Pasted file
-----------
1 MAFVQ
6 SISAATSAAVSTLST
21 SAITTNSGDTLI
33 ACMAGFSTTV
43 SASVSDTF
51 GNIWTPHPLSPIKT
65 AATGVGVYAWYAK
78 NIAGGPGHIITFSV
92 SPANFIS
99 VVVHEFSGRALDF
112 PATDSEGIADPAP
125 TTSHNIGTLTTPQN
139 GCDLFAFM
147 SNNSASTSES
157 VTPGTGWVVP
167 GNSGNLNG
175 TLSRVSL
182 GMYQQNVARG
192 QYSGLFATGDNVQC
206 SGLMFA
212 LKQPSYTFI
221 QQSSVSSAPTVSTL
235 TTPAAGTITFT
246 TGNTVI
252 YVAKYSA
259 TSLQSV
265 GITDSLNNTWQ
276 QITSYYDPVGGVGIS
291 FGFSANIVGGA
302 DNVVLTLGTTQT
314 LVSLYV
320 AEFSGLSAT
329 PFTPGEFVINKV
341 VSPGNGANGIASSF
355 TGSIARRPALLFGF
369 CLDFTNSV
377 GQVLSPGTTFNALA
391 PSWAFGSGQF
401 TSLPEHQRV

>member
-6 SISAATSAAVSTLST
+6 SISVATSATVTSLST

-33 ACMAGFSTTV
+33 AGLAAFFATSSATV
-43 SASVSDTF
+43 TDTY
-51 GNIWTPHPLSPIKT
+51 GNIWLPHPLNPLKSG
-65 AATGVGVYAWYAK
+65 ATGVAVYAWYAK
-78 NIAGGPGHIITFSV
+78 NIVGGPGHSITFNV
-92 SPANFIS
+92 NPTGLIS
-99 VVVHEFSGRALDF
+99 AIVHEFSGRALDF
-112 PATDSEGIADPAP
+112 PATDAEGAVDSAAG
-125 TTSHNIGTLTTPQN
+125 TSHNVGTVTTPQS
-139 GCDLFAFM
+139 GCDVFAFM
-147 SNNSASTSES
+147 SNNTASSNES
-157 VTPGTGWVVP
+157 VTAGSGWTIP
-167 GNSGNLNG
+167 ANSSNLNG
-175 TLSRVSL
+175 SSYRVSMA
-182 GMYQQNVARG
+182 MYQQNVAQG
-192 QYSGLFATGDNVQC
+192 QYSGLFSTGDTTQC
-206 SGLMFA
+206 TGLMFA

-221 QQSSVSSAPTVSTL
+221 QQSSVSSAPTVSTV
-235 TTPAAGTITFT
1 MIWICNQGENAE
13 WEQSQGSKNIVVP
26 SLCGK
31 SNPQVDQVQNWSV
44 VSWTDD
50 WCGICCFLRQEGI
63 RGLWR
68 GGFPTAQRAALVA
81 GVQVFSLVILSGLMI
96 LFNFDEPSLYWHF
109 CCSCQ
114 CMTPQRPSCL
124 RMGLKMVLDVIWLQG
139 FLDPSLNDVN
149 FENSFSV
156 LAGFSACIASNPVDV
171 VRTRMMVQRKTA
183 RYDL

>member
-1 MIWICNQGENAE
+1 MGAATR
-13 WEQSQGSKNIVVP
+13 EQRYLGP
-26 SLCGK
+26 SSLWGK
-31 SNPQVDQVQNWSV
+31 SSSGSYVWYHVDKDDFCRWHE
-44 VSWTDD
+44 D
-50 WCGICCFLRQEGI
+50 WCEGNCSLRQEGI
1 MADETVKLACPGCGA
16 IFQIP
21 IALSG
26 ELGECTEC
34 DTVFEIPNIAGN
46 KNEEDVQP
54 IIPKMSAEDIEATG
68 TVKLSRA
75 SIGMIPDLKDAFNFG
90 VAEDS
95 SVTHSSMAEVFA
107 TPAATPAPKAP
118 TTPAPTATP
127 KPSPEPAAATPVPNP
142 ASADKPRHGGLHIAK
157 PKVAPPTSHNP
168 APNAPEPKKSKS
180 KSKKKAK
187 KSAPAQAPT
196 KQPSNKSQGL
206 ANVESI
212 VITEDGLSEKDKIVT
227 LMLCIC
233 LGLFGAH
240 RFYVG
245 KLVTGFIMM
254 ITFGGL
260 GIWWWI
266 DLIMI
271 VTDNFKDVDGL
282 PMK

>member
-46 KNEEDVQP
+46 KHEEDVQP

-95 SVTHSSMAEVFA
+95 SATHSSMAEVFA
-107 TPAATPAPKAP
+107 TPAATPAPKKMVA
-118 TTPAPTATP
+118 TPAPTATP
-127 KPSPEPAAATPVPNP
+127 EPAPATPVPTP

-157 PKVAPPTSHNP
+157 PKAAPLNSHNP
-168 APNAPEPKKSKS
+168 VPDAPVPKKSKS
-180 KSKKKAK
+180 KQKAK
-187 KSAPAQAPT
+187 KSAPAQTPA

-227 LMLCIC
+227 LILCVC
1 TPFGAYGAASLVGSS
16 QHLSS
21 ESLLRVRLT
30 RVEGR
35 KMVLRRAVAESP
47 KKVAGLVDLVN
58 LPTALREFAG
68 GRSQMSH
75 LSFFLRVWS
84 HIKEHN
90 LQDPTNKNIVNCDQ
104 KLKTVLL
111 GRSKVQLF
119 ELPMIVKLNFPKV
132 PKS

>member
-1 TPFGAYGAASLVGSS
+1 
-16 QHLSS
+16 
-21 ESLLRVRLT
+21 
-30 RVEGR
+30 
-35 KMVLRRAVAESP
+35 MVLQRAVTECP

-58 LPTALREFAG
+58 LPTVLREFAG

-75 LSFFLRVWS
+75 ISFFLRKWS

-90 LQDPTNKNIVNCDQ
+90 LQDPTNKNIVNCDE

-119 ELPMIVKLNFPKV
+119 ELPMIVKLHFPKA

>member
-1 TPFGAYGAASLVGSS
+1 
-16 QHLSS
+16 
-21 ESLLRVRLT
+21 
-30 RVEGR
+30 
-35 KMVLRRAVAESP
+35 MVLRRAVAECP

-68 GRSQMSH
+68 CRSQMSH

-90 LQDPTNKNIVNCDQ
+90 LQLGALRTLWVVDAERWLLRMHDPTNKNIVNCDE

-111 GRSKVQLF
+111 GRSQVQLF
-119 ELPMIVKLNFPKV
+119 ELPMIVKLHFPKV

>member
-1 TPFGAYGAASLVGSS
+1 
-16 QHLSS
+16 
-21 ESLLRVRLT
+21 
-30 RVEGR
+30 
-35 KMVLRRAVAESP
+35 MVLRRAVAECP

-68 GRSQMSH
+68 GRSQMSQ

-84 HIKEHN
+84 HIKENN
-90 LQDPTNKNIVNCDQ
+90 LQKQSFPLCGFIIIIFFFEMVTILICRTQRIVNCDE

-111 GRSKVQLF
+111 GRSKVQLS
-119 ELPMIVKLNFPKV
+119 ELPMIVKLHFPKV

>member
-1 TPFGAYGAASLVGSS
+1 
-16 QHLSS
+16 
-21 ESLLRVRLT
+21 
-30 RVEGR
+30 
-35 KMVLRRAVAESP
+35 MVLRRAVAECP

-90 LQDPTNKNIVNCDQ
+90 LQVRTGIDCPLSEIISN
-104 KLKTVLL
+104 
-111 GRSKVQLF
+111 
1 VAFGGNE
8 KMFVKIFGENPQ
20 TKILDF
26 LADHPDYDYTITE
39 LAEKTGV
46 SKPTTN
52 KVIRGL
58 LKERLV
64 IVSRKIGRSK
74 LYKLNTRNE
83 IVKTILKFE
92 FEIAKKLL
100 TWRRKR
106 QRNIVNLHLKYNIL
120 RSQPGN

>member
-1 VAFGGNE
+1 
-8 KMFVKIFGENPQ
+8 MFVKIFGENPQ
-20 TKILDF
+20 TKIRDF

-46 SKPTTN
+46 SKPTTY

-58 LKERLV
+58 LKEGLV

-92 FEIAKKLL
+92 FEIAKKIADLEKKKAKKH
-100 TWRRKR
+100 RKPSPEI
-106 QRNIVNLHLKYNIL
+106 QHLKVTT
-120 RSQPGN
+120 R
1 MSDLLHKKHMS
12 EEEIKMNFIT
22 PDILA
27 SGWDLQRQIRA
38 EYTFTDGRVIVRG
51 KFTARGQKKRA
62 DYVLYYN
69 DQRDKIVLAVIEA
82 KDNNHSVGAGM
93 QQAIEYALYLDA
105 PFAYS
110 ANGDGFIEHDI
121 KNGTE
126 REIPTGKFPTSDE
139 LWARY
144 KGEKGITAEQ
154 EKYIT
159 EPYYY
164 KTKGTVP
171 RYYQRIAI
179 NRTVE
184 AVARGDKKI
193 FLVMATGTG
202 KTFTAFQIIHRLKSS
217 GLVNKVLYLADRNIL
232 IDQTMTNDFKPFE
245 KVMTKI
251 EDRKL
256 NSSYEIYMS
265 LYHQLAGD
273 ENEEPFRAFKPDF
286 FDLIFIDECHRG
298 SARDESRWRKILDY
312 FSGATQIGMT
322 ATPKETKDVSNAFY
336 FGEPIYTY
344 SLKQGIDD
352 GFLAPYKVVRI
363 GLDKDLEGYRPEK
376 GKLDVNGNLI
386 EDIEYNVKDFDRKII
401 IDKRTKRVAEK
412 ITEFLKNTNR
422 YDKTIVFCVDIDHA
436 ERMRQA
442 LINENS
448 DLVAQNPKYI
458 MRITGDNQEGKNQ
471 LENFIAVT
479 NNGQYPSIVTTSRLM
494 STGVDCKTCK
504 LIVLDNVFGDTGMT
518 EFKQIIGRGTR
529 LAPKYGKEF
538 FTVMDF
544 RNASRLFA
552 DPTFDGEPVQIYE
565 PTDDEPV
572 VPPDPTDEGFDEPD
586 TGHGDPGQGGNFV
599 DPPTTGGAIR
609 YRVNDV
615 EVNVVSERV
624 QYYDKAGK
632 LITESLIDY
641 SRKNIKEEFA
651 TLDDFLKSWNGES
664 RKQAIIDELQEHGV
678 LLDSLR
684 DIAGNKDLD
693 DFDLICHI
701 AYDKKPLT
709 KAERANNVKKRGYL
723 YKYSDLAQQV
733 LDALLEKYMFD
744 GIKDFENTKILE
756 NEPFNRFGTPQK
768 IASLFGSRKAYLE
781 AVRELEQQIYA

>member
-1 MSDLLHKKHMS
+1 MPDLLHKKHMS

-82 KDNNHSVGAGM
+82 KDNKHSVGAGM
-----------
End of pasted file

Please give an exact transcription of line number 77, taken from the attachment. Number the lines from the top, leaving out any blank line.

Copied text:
-221 QQSSVSSAPTVSTL